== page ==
- Plan ahead. While walking on snow or ice on sidewalks or in parking lots, walk consciously. Instead of looking down, look up and see where your feet will move next to anticipate ice or an uneven surface. Occasionally scan from left to right to ensure you are not in the way of vehicles or other hazards.
- Use your eyes and ears. While seeing the environment is important, you also want to be sure you can hear approaching traffic and other noises. Avoid listening to music or engaging in conversation that may prevent you from hearing oncoming traffic or snow removal equipment.
- Anticipate ice. Be weary of thin sheets of ice that may appear as wet pavement (black ice). Often ice will appear in the morning, in shady spots or where the sun shines during the day and melted snow refreezes at night.
- Walk steps slowly. When walking down steps, be sure to grip handrails firmly and plant your feet securely on each step.
- Enter a building carefully. When you get to your destination such as school, work, shopping center, etc., be sure to look at the floor as you enter the building. The floor may be wet with melted snow and ice.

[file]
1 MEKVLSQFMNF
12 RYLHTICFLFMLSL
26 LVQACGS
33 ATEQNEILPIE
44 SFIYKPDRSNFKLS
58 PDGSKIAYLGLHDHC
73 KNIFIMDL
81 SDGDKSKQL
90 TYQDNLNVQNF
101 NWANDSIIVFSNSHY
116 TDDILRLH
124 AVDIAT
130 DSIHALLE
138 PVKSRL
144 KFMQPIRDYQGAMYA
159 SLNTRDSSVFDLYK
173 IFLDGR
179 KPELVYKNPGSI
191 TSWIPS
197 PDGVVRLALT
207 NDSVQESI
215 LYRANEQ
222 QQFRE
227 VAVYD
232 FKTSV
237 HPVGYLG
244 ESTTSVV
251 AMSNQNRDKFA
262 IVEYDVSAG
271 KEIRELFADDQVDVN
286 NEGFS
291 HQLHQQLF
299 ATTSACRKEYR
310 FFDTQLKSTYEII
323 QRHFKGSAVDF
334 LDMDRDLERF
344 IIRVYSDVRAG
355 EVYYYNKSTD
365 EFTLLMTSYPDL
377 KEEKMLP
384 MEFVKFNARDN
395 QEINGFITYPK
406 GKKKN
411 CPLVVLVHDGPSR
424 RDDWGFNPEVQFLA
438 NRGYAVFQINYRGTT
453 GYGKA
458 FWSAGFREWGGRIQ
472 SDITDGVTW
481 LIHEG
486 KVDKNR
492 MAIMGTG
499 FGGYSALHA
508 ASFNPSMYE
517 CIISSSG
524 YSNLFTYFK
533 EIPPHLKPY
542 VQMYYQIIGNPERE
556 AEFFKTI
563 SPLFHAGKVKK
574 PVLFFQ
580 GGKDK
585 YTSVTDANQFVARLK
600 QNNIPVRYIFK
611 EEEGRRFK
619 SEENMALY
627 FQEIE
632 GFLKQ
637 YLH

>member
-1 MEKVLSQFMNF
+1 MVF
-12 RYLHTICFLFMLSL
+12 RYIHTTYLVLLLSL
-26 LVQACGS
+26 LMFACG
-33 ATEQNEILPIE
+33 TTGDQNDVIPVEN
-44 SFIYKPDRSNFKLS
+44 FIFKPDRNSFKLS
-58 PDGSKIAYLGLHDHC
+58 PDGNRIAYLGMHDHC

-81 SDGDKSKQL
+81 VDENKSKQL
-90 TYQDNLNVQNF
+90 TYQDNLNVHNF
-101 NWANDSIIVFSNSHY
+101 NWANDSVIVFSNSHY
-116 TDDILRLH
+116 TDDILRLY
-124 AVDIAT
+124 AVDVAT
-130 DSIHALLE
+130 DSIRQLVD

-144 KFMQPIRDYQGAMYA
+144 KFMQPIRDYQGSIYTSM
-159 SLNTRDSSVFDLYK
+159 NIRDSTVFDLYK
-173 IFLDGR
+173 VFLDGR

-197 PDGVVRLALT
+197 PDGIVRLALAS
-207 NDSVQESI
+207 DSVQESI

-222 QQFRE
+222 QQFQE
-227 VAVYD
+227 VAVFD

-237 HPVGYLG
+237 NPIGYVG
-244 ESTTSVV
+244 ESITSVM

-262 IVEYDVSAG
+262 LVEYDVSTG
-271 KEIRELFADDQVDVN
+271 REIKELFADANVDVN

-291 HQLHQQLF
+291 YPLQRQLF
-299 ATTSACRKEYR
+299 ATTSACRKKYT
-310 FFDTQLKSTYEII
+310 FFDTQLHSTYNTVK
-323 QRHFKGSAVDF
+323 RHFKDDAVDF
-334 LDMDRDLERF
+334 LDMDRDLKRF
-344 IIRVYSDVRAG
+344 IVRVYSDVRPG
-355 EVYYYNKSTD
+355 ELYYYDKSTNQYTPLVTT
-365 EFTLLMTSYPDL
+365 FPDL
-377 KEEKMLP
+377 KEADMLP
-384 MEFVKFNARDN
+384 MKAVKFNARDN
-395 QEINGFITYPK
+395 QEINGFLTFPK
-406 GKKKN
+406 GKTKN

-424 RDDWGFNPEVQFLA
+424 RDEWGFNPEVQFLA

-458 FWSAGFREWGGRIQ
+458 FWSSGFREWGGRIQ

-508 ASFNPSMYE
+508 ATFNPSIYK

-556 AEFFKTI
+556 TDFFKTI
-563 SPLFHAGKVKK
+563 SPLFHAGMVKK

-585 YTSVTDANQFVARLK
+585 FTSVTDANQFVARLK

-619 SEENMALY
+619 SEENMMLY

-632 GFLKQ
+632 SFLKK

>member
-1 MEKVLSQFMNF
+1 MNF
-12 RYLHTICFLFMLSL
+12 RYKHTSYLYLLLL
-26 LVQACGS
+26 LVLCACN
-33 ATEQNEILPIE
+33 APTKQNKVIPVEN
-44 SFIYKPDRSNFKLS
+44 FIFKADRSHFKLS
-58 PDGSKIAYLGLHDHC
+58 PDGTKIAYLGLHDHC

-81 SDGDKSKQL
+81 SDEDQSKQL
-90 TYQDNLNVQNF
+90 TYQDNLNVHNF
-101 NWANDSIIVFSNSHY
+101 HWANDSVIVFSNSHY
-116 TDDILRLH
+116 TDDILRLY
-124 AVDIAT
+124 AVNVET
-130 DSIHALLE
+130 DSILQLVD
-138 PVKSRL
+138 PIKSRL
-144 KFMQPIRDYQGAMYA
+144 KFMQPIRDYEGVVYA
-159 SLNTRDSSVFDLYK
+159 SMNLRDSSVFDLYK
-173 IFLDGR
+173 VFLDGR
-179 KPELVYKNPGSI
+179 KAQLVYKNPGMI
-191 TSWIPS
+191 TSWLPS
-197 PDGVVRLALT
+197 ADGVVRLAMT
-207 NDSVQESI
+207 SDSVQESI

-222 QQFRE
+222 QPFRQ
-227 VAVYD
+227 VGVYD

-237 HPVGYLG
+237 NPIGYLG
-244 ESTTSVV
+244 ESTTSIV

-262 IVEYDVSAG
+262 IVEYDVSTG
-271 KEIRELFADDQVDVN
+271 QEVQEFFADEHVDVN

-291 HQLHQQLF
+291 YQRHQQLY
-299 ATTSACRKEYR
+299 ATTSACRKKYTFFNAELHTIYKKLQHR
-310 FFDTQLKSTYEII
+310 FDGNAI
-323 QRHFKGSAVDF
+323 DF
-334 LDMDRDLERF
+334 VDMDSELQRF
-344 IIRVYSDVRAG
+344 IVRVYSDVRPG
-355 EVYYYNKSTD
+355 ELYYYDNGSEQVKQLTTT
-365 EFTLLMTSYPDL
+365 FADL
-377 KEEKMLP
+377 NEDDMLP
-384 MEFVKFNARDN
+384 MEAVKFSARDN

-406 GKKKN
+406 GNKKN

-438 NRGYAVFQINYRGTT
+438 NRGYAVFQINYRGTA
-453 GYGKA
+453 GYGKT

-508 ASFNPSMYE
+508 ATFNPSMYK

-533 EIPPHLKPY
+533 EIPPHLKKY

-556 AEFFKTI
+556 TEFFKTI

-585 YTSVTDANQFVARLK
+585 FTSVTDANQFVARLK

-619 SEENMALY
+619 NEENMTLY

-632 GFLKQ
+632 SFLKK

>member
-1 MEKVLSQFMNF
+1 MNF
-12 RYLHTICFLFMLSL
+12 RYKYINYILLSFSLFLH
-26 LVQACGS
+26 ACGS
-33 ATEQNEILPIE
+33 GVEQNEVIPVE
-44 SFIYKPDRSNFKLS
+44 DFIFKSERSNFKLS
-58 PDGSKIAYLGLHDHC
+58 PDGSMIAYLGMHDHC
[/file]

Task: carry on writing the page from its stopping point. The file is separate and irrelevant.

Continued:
- Be careful when you shift your weight. When stepping off a curb or getting into a car, be careful since shifting your weight may cause an imbalance and result in a fall.
- Avoid taking shortcuts. Shortcuts are a good idea if you are in a hurry, but may be a bad idea if there is snow and ice on the ground. A shortcut path may be treacherous because it is likely to be located where snow and ice removal is not possible.
- Look up. Be careful about what you walk under. Injuries also can result from falling snow/ice as it blows, melts, or breaks away from awnings, buildings, etc.
NCRC Fire Sprinkler Safety Tips
Automatic sprinklers are always on duty to save lives and protect valuable research. Nearly all buildings at NCRC have automatic sprinkler protection. Sprinklers are designed to activate directly over a fire when the heat at the ceiling exceeds a pre-determined temperature. The liquid in the glass bulb expands, breaks the bulb, and water begins to flow. Contrary to popular belief, sprinklers do not turn on when you activate a fire alarm pull station. The following tips will help to ensure the fire sprinklers in your area are ready to respond in the event of a fire:
- Items should never be hung from a sprinkler head or sprinkler piping to prevent accidental activation.
- Items should never be stacked closer than 18 inches below the sprinkler heads so that the water can properly spray.